Suppose we get a wild idea and decide to unscrew a light bulb. Guess what!?! The entire strand of light bulbs will turn off! Have you ever had the pleasure of checking every light bulb in a string of Christmas lights??
That’s a series circuit! When the current is interrupted (the light bulb is removed), the current can’t flow. That’s a big difference from a parallel circuit, which we should discuss now.
A parallel circuit is quite different from a series circuit. Let’s take a look at the diagram below. While the diagram is fairly simple, we can use it to understand the fundamentals of a parallel circuit.
In the diagram above, the electrical current flows from the positive battery terminal through both light bulbs (top and bottom). Each light bulb has its own “branch.”
The current travels to the switch and back to the negative battery terminal. Here’s what we know about how this circuit operates as a parallel circuit.
- While this series circuit has one “branch,” a parallel circuit has multiple branches. A branch may include various electric devices like capacitors, resistors, and inductors.
- The current is divided among the branches. The current that enters each branch equals the current leaving the same branch. So, if 5A enters the branch, 5A leaves the branch.
- The voltage at each branch is the same (equal) to the voltage at the source (battery.)
- The sum of the resistors is not equal to the circuit’s total resistance. (Unlike a series circuit.)
- Adding more branches to the circuit causes the total resistance to decrease. As more branches are added to the circuit, the total resistance decreases, and the current increases. (Ohm’s Law: E = IR)
- In the diagram above, both lights are illuminated at the same brightness. If we added two more lights, all four lights would be illuminated at the same intensity. In a parallel circuit, the light bulbs have the same voltage passing across them as the battery. Each light bulb has its separate branch. And each branch is independent of the other and receives full voltage from the battery. This is different from a series circuit.
Back to the Christmas Tree Lights
- If you remove a light bulb, the circuit will still function correctly, unlike a series circuit. In a series circuit, if you remove a light bulb, the circuit stops working.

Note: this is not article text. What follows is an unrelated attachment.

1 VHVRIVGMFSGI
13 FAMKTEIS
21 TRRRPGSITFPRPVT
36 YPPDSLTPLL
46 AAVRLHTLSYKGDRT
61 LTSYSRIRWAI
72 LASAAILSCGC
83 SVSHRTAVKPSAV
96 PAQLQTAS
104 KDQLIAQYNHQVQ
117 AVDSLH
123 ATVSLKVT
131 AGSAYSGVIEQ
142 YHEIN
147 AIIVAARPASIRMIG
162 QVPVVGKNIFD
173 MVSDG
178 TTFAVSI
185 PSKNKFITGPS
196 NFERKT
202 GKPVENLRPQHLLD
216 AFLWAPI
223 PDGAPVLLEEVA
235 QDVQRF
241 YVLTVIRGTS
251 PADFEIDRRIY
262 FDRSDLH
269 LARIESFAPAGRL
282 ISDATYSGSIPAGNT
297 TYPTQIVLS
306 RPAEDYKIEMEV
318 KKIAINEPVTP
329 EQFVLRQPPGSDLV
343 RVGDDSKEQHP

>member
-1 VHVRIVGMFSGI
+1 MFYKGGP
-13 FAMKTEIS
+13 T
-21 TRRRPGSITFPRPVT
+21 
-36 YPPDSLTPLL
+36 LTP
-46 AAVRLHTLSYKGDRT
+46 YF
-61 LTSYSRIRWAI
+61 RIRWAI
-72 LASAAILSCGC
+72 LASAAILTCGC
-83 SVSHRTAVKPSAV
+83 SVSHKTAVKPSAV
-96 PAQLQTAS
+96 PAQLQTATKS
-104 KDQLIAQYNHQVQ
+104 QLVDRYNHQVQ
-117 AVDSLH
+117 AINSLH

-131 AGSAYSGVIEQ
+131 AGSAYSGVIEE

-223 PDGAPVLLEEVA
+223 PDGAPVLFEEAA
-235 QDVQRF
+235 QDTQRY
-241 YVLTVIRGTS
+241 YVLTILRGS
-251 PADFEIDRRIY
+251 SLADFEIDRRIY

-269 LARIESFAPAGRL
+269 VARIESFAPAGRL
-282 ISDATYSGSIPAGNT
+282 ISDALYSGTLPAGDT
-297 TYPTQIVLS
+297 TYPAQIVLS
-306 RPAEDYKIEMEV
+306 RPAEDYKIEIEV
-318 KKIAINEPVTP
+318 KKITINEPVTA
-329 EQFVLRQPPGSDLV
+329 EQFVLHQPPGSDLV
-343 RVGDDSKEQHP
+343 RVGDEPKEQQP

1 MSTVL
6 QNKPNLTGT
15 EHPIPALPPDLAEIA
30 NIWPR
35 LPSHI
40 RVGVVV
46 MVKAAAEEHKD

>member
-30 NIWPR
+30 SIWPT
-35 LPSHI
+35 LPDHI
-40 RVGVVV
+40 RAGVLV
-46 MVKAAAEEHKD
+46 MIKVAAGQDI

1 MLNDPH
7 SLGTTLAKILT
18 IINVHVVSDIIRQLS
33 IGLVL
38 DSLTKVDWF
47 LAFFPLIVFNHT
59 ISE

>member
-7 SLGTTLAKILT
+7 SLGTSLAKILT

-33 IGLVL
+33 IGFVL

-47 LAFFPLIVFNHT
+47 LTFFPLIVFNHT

- Parallel circuits are commonly used in (newer) Christmas tree lights, outdoor lighting, indoor lighting, etc. The ability to have a single branch (light bulb) stop working and the other branches (the remaining light bulbs) still function properly is a key function of parallel circuits.
- While we’re focused on “light bulbs” in our example, you can replace them with anything else that suits your fancy — an Xbox, microwave, electric toothbrush, bedside clock, cell phone charger, etc.
Parallel vs. Series Circuit: 6 Must-Know Facts
- The current is the same through each component in a series circuit: I1 = I2 =I3 = I4.
- In a series circuit, the total voltage is the sum of the voltages across each component: V1 + V2 = Vtotal.
- The voltage is equal through each component in a parallel circuit: V1 = V2.
- The total current of the parallel circuit is the sum of the current across each component: I1 + I2 = Itotal.
- A common use of the series circuit is a fuse or circuit breaker. If the fuse or circuit breaker is tripped, no energy passes through that circuit, protecting other connected devices.
- A common use of the parallel circuit is the wiring in your home. One device can stop functioning (like an overhead light), and the remainder of the devices on the circuit will continue to function properly.
Parallel vs. Series Circuit: Which One Is Better? Which One Should You Use?
Overall, there’s no choice when selecting a parallel vs. series circuit. The choice is already made for us when we plug our appliances into a power outlet on the wall (parallel).
Our devices themselves have hundreds, if not thousands, of parallel circuits within them. We’re not electrical engineers, but we have a few general rules of thumb to help you out.
A parallel circuit delivers the same voltage to each component. Voltage is equally divided between all the components in a series circuit. Parallel circuits can deliver different levels/ amounts of current to each device in the circuit.
A series circuit will provide the same current to all devices in the circuit. This sounds problematic if you want to connect appliances to the circuit requiring different levels of current, like an LED lamp (very low current requirement) and a microwave (very high current requirement).
The independent current flowing through each branch means that if one branch is not working (broken light bulb), the entire circuit won’t work in a series circuit. Refrigerators and freezers use series circuits on the temperature control switches and compressors. You’ll also find series circuits in headlamps, toasters, and brake lights.
The image featured at the top of this post is ©haryigit/Shutterstock.com.